The mass public movement for the preservation of Baikal Lake arose during perestroika in the mid-80's in Irkutsk
That year, the movement for the protection of Baikal Lake organized a broad protest campaign. They initiated the collection of signatures under the letters to the president of the Russian Federation and the director general of UNESCO, the organization of mass rallies throughout the country, and the formation of For Baikal!, which included about 50 non-profit organizations, they were joined by social movements in protection of the Utrish reserve and the Khimki forest. Discussions were held on the Internet about possible projects for the development of Baikalsk after the closure of the plant. On the Greenpeace website, almost 150 organizations signed the letter to the president of the Russian Federation, as well as the statement from public organizations 'Hands off the defenders of Lake Baikal!' sent to the Prosecutor General of the Russian Federation, signed by about 200 non-governmental organizations, on the Irkutsk resource Babr.ru about 30,000 people voted for the closure of the enterprise. The website of the president of the Russian Federation received thousands of requests from citizens. 96% of respondents on the website of Rosprirodnadzor opposed the opening of the plant.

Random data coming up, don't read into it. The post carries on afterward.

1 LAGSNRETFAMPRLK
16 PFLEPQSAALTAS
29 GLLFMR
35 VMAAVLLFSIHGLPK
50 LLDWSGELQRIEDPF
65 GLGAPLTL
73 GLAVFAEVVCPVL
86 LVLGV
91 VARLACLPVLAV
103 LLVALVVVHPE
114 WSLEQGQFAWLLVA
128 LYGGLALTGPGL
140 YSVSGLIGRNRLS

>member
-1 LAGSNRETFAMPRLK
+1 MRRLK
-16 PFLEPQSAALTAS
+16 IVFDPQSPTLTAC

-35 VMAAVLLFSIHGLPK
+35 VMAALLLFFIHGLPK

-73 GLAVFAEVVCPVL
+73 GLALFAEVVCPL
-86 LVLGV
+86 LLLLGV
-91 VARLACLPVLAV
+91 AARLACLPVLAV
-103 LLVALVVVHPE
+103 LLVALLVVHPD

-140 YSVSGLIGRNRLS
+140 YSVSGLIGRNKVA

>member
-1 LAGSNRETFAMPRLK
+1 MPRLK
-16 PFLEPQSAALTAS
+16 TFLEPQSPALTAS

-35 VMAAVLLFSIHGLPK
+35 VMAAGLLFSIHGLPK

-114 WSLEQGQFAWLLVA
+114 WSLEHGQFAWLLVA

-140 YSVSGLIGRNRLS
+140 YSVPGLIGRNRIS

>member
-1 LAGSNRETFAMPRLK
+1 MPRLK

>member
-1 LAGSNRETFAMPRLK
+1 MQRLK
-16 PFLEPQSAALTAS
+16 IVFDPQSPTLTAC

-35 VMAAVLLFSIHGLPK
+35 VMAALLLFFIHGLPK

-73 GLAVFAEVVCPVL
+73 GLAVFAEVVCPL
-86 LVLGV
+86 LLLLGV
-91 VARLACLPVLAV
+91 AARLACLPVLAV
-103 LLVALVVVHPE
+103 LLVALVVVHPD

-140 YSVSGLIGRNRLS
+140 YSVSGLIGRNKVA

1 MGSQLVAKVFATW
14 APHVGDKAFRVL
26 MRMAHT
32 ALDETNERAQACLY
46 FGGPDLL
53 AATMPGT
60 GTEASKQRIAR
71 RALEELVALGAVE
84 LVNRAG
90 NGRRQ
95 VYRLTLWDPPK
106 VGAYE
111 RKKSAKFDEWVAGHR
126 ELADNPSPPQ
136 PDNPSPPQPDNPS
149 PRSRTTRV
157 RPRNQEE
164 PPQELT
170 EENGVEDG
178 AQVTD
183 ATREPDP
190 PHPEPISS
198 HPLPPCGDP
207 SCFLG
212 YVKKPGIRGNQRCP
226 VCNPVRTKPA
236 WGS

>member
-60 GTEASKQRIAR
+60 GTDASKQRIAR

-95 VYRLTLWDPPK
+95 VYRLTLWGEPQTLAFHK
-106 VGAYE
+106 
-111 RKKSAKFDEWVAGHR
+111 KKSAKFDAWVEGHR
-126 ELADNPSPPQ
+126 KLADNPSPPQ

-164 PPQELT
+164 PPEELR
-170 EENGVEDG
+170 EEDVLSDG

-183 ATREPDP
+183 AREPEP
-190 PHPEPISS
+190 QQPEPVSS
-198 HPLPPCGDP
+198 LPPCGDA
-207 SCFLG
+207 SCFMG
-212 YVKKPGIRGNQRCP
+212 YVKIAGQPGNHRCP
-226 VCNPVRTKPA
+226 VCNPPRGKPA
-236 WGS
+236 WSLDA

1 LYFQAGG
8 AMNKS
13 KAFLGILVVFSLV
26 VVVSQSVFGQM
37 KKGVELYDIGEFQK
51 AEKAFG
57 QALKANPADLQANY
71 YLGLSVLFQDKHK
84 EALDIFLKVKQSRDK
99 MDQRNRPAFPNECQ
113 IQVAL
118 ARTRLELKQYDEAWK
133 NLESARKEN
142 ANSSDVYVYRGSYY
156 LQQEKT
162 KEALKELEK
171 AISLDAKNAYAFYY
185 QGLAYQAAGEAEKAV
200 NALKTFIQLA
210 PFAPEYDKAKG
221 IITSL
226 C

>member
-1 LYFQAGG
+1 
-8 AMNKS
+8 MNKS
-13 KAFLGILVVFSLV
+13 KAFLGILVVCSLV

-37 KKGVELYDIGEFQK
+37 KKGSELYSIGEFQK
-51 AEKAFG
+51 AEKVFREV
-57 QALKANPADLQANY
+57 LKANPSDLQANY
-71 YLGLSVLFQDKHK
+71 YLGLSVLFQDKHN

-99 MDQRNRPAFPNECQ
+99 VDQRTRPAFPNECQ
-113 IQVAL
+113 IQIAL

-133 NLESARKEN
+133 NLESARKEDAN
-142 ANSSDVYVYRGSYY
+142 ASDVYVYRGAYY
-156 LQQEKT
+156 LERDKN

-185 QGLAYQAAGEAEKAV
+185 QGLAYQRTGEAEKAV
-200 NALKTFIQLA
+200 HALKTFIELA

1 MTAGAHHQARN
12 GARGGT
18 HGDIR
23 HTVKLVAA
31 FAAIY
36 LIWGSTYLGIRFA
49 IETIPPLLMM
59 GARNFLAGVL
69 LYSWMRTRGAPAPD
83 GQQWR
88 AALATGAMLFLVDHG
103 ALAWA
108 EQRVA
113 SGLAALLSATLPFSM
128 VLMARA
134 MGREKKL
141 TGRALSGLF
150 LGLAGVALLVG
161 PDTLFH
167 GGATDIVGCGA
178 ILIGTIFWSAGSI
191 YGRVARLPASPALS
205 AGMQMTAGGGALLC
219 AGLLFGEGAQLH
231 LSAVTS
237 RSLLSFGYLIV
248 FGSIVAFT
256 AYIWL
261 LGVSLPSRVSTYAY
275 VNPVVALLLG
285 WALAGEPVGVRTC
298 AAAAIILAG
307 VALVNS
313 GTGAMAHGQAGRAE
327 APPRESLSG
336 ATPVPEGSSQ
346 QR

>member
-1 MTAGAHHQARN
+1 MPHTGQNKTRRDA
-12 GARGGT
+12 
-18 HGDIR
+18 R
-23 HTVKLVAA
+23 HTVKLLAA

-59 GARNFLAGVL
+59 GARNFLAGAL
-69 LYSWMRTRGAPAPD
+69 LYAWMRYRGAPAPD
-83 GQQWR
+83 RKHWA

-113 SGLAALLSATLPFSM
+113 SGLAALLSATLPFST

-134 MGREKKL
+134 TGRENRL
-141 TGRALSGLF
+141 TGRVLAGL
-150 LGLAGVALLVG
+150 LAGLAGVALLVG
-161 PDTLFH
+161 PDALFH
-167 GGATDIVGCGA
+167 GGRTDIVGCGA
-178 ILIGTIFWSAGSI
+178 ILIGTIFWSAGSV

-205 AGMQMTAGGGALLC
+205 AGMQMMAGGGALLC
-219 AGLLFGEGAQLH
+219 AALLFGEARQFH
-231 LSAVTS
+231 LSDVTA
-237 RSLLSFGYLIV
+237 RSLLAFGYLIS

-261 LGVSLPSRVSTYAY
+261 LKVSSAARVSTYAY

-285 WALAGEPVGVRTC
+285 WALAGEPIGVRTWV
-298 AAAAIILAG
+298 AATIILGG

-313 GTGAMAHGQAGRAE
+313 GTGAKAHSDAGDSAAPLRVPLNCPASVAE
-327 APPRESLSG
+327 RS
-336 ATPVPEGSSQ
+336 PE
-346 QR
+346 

And so until 2013, public activists fought for the closure of the plant, which happened on December 25, 2013. But, as far as I know, there is still a threat of negative impact of the plant's waste on the lake. They haven't been disposed of yet.
In what other extreme situations over the past 10 years have volunteer movements shown themselves?
Volunteers in one form or another, both individually, spontaneously, and as part of organized trained groups, participated in the elimination of the consequences of flooding in Krymsk in 2012, in the Far East in 2013. Last summer, we heard about the participation of volunteers in the emergency after the flood near Irkutsk in Tulun.
But this is if we are talking about major emergencies. But critical situations happen all the time: every year forests and peatlands burn, people are lost, and so on. In these cases, volunteers are irreplaceable helpers, since official services are not always able to respond to them in a timely manner for various reasons.